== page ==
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Old 06-11-11, 09:10 PM   #1
sd790
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Andy Schleck dropped his chain again

In the prologue of the Tour of Switzerland today, Andy dropped his chain and had to finish on his road bike. I replayed it in slow motion a few times and it looked like he was shifting his to his small chainring for a climb and hit a small bump at the same time.

Later, Cancellara possibly dropped his chain (yes I think he was shifting, but to his large chainring) and luckily got his back on right away. He ended up climbing in the big ring, fully cross-chained, which I assume was because he didn't trust the front mech.

Poor technique, bad equipment, or soon-to-be unemployed mechanics?
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Old 06-11-11, 09:39 PM   #2
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I think everyone who owns a bike knows that the front derailer can be a little bit tricky when shifting under load. Sometimes shifting works beautifully on the bike stand, but then you get out on the road and there are problems. That's the whole reason some teams are going to electronic shifting systems like Shimano Di2, which are said to be more reliable in terms of front derailer shifts.
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Old 06-12-11, 12:12 AM   #3
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I think everyone except Andy Schleck knows that the front derailer can be a little bit tricky when shifting under load.
I'm really starting to wonder if Andy has ever tuned his own front derailleur.

It's as if he keeps running over piles of nails and wondering why he keeps getting flats. If you do something, and it makes your bike 'splode, don't do that thing anymore, and as a bonus learning opportunity, figure out why that thing made your bike 'splode.
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Old 06-12-11, 04:13 AM   #4
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I think everyone who owns a bike knows that the front derailer can be a little bit tricky when shifting under load. Sometimes shifting works beautifully on the bike stand, but then you get out on the road and there are problems. That's the whole reason some teams are going to electronic shifting systems like Shimano Di2, which are said to be more reliable in terms of front derailer shifts.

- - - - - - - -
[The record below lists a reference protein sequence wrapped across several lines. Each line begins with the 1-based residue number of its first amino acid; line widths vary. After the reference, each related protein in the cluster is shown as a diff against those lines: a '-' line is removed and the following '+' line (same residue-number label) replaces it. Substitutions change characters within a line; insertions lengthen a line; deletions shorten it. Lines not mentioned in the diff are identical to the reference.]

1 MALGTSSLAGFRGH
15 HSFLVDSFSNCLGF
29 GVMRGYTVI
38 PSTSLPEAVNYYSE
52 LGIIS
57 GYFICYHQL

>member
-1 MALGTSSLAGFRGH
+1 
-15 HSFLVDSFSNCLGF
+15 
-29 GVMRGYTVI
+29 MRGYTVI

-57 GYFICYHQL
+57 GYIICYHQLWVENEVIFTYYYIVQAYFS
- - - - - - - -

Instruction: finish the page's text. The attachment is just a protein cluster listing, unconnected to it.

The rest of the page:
Interesting quote from VeloNews:
"Cancellara did come close to suffering a mechanical problem, the Swiss starting the race in jittery fashion when he experienced a minor problem with his electronic gear shifters."
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Old 06-12-11, 06:37 AM   #5
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That team is on Di2 this year. They need some chain catchers or something, since their mechanics can't seem to get the front der's adjusted correctly.
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Old 06-12-11, 07:30 AM   #6
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In the prologue of the Tour of Switzerland today, Andy dropped his chain and had to finish on his road bike.
I hope the riders who went off after Andy sat up and waited for a time equal to Andy's loss, it would be unsportsmanlike to do otherwise.
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Old 06-12-11, 08:09 AM   #7
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That team is on Di2 this year. They need some chain catchers or something, since their mechanics can't seem to get the front der's adjusted correctly.
I believe the road bikes are Di2, but the TT machines are still mechanical because Shimano has not yet released the Di2 TT system. Unless of course Leopard-Trek has access to prototype pre-release systems.